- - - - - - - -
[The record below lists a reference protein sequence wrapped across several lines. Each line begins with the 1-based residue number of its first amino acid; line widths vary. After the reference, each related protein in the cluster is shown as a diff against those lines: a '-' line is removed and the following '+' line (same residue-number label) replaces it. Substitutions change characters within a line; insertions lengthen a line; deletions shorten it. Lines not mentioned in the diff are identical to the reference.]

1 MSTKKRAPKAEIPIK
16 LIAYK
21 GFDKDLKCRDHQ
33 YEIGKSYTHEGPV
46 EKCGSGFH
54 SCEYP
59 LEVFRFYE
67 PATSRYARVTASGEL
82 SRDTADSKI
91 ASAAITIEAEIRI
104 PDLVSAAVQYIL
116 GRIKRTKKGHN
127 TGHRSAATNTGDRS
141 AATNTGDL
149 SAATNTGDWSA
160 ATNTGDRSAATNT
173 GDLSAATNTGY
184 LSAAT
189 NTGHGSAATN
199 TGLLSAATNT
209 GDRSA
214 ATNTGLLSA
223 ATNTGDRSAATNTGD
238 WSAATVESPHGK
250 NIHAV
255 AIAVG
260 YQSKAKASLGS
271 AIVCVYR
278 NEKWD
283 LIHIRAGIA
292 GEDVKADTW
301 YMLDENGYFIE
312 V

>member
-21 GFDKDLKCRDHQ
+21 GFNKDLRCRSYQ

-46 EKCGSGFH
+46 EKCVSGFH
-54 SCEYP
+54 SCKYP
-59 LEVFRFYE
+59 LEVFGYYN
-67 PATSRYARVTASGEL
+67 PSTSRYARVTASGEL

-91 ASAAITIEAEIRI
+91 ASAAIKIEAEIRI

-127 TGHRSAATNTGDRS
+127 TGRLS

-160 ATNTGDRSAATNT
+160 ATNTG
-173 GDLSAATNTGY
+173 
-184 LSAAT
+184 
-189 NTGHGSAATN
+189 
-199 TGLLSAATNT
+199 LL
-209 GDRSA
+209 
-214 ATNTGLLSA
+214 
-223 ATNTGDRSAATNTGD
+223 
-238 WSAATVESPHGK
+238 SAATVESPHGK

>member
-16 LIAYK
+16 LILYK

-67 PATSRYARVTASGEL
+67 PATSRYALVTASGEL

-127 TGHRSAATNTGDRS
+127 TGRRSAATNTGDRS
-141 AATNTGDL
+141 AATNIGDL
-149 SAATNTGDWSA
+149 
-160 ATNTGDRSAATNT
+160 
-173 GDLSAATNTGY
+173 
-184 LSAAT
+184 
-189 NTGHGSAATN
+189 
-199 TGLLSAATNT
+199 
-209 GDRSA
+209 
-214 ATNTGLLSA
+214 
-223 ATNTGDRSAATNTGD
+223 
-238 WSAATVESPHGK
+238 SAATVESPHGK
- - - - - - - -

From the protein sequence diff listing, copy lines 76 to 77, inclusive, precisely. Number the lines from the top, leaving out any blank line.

+141 AATNIGDL
-149 SAATNTGDWSA